‘Transitioning’ is, in the first place, a bit of a misnomer. The term implies, whether directly or indirectly, that a trans* person is not their gender until they pass a sufficient number of societal ‘tests’ that proves them such. A trans woman is not ‘a man who became a woman,’ as people are wont to believe. She is a woman.
For years, I settled uncomfortably into identifying myself as a butch, straight woman. I have since come to understand that I am a non-binary person – neither male nor female – with fairly few restrictions on my sexuality. Yet I did not ‘become’ a non-binary person. I was always a non-binary person. After years of confusion and anxiety, I was finally able to recognize the feeling that weighed on me for much of my life, and understand the steps I could take to change it.
‘Just be yourself’ is a phrase with an ugly irony. When trans* people are ‘just being themselves,’ they risk ridicule, hate, prejudice, and violence.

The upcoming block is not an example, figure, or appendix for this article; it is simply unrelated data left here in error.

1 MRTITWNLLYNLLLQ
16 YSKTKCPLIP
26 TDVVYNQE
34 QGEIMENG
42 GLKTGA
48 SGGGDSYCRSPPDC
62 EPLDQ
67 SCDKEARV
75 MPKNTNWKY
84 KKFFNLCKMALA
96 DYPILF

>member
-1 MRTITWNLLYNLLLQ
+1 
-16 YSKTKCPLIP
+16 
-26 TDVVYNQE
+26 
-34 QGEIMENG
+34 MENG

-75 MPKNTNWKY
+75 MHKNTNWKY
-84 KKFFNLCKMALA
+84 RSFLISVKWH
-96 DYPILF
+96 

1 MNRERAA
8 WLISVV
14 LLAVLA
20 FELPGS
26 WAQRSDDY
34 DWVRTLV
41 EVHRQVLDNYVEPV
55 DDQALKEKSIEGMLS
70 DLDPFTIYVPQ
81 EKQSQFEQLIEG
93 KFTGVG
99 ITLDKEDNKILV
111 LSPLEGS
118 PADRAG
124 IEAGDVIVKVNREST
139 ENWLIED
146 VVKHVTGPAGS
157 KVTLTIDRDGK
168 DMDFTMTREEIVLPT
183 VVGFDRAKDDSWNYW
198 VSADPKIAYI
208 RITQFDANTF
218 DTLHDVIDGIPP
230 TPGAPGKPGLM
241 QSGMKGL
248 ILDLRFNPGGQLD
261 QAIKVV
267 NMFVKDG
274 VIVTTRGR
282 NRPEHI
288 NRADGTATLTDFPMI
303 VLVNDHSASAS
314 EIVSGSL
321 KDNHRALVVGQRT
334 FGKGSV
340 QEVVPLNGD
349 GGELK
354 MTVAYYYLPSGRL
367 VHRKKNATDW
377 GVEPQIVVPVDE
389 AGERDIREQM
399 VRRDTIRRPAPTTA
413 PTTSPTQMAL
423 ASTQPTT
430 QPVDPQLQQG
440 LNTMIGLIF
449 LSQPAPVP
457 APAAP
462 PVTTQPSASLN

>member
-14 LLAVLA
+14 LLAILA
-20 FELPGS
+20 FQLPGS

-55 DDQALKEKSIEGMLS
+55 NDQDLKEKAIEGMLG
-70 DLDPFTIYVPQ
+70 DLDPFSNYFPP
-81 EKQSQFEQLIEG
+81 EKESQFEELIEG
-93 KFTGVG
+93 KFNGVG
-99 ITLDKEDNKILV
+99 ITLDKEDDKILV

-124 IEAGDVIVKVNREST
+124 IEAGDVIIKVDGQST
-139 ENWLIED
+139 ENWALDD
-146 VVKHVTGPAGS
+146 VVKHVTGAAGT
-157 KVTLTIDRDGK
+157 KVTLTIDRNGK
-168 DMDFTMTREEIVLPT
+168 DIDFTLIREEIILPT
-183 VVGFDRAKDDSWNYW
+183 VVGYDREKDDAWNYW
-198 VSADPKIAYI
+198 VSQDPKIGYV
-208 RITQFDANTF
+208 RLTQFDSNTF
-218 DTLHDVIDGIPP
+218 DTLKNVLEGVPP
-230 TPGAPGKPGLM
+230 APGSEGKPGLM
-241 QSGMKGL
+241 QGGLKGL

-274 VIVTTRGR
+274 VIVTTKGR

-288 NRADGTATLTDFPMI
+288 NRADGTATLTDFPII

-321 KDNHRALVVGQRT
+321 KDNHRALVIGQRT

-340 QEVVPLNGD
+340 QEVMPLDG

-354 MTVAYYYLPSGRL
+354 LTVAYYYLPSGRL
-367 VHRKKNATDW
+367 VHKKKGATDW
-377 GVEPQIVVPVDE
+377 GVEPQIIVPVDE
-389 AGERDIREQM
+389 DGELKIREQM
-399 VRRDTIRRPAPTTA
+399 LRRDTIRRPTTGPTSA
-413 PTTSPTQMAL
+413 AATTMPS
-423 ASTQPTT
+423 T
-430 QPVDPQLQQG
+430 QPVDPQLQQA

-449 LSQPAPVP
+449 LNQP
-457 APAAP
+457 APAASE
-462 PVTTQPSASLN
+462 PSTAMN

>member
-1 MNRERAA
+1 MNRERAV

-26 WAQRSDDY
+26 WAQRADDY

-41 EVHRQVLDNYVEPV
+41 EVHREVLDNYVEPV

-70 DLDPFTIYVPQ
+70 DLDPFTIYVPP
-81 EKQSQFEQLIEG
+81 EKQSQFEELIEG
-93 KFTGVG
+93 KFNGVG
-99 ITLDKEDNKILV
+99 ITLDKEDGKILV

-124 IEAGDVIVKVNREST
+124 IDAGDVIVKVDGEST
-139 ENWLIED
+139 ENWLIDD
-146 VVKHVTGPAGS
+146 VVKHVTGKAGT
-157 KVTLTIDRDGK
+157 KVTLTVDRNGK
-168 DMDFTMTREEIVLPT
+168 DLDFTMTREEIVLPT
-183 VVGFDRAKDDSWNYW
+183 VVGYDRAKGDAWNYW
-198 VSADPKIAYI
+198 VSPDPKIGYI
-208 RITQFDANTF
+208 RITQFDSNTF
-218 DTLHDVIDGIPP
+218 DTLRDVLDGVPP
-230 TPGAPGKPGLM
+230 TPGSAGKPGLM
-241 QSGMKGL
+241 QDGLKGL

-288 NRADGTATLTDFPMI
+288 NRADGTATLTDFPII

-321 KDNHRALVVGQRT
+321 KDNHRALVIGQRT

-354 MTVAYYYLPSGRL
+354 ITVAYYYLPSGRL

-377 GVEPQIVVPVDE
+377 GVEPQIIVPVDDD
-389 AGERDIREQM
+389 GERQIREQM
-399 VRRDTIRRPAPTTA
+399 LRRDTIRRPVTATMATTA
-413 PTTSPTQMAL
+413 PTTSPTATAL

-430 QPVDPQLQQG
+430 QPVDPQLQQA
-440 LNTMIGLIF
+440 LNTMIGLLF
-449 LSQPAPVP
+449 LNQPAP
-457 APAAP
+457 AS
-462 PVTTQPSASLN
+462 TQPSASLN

It isn’t easy to defy the immense societal pressure to be cis and fall in line with whatever gender has been assigned to your body. It isn’t easy to come out to friends and family, who, for all you know, may turn against you with vitriol. It isn’t easy to ‘just be yourself’ when you are asked to prove that you deserve to occupy space, let alone earn a living wage, attend school, or go so far as to settle down and start a family.
Like the questions that follow every tattooed person, every trans* person is asked whether they have really thought things through. If they’re really sure this is what they want forever; if this surgery or that outfit or those friends are really right. Why anyone would decide to undergo my surgery and biweekly self-injected hormone regimen on a whim is frankly beyond my comprehension.
And once the initial decision to ‘transition’ has been grudgingly accepted, the accusations of not trying ‘hard enough’ start to pour in. “If you’re really a woman, why are you wearing those pants?” “If you’re really a man, why would you wear nail polish?” The flip-flopping between “Why are you doing it?” and “Why aren’t you doing it enough?” is a perpetual double standard enacted at every stage of the so-called transition – not only by people in day-to-day life, but also by the gatekeepers of the institutional power that many must access in order to survive.